On Friday morning we had a lovely long chat with Janice, a most interesting lady with lots of stories to tell. She did a degree in the UK many years ago, was later involved in an organization for women in Barbados and through this won a scholarship to do further study in the USA. She started opening her home to students at the university when her children were studying and now uses the rooms for visitors.
Around midday we set off to get two buses, one into Bridgetown and another along the south coast to Oistins, a fishing village. In the late afternoon we met up with Sherry, a friend from Imperial College who by coincidence arrived on the island that day for her annual holiday. We had been in touch because I contacted her about the island as I knew she visited there often. It was great to see her again and to meet her husband, Gary. They took us to the famous Friday night fish fry at Oistins where we had deliciously fresh red snapper and enjoyed the festive atmosphere. It was quite something to see about 1000 people seated at outdoor tables being served from the many tiny kitchens, each with a barbeque outside. There was up-beat Caribbean music and a family vibe with children and their parents dancing on the stage together. Stalls line the area with people selling local crafts. We walked back to Sherry and Gary’s cottage and called a taxi to take us home as buses were too risky after dark. We didn’t stay late as they were tired from their flight and we had to be up at 5.30 the next day to catch our plane back to St Maarten.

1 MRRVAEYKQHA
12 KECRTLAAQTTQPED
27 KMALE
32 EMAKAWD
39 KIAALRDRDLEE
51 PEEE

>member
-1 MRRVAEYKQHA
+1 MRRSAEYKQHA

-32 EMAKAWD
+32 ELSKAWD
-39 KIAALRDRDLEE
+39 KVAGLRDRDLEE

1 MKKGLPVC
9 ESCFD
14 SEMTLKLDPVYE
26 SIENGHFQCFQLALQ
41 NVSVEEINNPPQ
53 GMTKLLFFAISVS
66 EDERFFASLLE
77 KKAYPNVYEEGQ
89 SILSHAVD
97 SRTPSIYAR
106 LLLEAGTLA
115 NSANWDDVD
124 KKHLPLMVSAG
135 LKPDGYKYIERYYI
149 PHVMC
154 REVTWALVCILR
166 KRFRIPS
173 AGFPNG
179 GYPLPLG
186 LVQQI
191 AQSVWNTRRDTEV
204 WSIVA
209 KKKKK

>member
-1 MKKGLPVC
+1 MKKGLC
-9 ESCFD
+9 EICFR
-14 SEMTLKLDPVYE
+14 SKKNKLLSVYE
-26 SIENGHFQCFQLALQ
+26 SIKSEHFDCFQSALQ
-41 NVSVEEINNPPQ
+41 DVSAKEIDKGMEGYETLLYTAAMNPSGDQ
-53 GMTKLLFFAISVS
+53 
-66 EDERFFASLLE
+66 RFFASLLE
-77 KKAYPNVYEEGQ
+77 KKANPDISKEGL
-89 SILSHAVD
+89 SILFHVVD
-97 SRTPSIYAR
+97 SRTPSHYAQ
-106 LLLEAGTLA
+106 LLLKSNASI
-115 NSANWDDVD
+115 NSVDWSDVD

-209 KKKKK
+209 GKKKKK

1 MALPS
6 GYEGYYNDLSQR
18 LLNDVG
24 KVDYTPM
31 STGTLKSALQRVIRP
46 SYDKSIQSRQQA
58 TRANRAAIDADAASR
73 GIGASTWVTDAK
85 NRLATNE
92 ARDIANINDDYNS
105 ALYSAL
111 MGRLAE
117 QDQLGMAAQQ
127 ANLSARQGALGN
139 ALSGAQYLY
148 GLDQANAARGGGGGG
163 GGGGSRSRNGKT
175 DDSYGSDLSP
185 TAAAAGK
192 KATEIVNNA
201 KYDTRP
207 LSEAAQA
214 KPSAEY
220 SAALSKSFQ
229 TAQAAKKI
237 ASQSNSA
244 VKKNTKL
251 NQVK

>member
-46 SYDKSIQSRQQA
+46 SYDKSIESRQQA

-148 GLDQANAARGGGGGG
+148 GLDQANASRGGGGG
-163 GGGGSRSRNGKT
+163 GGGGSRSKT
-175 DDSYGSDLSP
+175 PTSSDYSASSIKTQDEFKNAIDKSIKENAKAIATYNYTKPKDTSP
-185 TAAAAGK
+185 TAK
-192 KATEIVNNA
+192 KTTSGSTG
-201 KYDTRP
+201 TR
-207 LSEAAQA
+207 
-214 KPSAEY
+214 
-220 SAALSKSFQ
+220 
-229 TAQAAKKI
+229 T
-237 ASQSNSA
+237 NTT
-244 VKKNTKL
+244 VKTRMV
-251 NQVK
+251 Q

As we had to use our passports to fly back here we didn't actually have the visas in them yet – this isn’t done on the day you have the interview like in the old days. On Monday we were at the local DHL office early to send them to the US embassy in Barbados with the pink slip we had been given and hope to get them back tomorrow.
Last week we got the sewing machine out again and have made mosquito nets for all the hatches and the door. We bought the netting from Ace hardware store for $15, cut it to size and sewed Velcro (still have rolls we bought in the UK on eBay) onto the edges. We can use the Velcro directly onto the carpeted ceiling for the hatches and have stuck a strip of it onto the wood around the door – we have been assured we will need them when we reach the intra-coastal waterways!